Clinton vs. Trump (Part 1): The Division in Support by Gender and Income

Politics is a touchy subject. That’s why, for most people, there’s an unspoken understanding that there is a time and a place for political conversation. That place does not include long rants on Facebook, heated discussions with strangers in the grocery line, or while sitting down to a nice family meal.

Republican Elephant + Democrat Donkey
Image Credit: DonkeyHotey/Flickr

The 2016 election has taken that unspoken understanding and thrown it out the window. These days you are hard-pressed to find a time and place where politics aren’t dominating the conversation. I have observed friends, coworkers, celebrities, organizations, and citizens of the world take a stand in this election for whichever candidate they support on whichever social media platform they see fit.

There is no debate that this election is a polarizing one, but just how polarizing? When PayScale started asking survey respondents who they plan to vote for in the upcoming election after the conventions in July, I could hardly wait to get my hands on the data to investigate that very question. PayScale has already analyzed and produced fascinating reports with the survey results (see PayScale’s election coverage). The question I wanted to explore with the data is: How divided is support for Clinton and Trump by demographic? The answer I found is, not surprisingly, very divided.

PayScale collected more than 100,000 responses to the question “Who do you plan to vote for in the November presidential election?” between August 4, 2016 and October 10, 2016. Twenty-six percent of respondents specified that they plan to vote either Clinton/Kaine or Trump/Pence (53 percent – prefer not to say; 15 percent – Clinton/Kaine; 11 percent – undecided; 11 percent – Trump/Pence; 5 percent – third-party candidate, 4 percent – do not intent to vote). The following analysis looks at the divide in support for Clinton and Trump from the pool of voters that specified they plan to vote for one of the two, by demographic.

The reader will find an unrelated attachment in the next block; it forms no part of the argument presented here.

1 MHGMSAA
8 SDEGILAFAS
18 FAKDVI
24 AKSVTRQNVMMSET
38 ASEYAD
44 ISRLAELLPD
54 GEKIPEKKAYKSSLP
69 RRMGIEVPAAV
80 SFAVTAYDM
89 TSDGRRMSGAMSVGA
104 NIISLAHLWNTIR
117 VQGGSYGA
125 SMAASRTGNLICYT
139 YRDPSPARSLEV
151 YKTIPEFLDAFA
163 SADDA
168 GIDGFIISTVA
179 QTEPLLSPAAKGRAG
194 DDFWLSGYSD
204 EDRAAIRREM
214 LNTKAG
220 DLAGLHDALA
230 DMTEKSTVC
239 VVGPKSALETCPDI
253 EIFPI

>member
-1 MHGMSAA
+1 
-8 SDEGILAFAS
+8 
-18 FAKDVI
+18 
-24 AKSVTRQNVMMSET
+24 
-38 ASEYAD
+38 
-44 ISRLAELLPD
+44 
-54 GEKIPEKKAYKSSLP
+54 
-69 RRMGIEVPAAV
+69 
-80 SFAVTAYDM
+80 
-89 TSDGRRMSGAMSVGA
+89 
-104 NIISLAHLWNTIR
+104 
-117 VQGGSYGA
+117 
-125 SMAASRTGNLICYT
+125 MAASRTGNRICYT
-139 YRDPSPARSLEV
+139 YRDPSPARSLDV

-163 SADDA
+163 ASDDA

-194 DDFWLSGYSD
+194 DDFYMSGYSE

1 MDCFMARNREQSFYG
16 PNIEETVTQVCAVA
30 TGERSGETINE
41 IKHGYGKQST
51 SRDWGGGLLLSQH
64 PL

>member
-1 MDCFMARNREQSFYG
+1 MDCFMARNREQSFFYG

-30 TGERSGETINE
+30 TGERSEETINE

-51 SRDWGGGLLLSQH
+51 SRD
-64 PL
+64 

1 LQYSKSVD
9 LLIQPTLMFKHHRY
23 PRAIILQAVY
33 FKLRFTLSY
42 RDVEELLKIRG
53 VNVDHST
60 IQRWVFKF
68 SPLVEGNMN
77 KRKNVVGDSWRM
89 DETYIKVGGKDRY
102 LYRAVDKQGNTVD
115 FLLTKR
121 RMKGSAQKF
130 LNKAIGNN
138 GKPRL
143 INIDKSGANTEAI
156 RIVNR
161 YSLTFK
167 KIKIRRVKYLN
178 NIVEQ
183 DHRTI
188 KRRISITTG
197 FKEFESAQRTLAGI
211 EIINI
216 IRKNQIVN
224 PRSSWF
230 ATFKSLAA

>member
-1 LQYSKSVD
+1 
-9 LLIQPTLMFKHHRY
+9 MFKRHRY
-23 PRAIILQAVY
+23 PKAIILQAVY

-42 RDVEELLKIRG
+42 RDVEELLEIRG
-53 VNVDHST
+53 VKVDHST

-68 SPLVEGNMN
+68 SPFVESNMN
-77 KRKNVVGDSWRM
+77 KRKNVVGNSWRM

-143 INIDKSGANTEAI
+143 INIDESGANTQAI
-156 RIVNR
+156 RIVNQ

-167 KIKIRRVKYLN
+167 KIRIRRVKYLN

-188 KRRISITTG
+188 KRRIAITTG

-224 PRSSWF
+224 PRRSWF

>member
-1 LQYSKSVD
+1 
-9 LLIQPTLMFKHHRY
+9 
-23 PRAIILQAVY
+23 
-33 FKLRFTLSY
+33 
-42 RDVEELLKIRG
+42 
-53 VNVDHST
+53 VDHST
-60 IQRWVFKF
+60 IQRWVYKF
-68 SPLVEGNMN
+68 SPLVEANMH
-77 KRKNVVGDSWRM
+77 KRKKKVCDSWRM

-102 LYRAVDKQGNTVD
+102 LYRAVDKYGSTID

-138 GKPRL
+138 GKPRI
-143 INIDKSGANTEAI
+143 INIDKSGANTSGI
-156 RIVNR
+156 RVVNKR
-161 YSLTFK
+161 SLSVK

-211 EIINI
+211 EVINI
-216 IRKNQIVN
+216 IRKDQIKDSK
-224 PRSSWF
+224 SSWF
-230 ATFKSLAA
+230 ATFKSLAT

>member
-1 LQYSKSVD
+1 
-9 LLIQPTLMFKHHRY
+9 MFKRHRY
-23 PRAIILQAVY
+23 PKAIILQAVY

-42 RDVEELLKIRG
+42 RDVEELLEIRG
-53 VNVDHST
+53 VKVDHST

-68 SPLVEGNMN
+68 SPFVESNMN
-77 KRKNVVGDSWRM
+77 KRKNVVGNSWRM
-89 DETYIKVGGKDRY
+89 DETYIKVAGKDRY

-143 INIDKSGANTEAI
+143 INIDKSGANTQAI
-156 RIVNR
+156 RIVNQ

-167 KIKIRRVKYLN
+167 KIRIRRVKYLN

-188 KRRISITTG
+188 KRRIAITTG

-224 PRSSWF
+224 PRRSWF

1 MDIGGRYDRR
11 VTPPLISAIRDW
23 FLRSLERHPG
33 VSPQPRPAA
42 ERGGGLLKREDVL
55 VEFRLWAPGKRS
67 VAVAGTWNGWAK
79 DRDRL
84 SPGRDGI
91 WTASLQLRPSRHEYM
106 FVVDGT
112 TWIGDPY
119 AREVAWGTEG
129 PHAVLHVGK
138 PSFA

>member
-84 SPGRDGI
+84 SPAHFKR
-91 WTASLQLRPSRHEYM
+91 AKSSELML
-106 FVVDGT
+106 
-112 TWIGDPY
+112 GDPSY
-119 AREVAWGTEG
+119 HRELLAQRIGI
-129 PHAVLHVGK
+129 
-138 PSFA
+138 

This will be a four-part series. Stay tuned daily to see candidate support by (1) gender and income, (2) educational level, (3) gender and age, and (4) U.S. metro.

A graph showing the division in candidate support by gender and income.

Part 1: Division in Candidate Support by Gender and Income

Key Point: More than 50 percent of women at every pay grade are for Hillary. The higher the pay grade, the bigger the gap in female candidate support.

Looking at income level, the smallest divide in support from females is seen by those who earn under $25,000 a year, with 59 percent of respondents reporting they plan to vote for Clinton (out of the set planning to support one of the two main candidates). The division in support grows as income levels grow, with the largest division seen by females who earn over $250,000 a year (90 percent Clinton, 10 percent Trump). While women are quite divergent, men are more evenly split. Males who earn over $250,000 a year are split 56 percent for Clinton and 44 percent for Trump.

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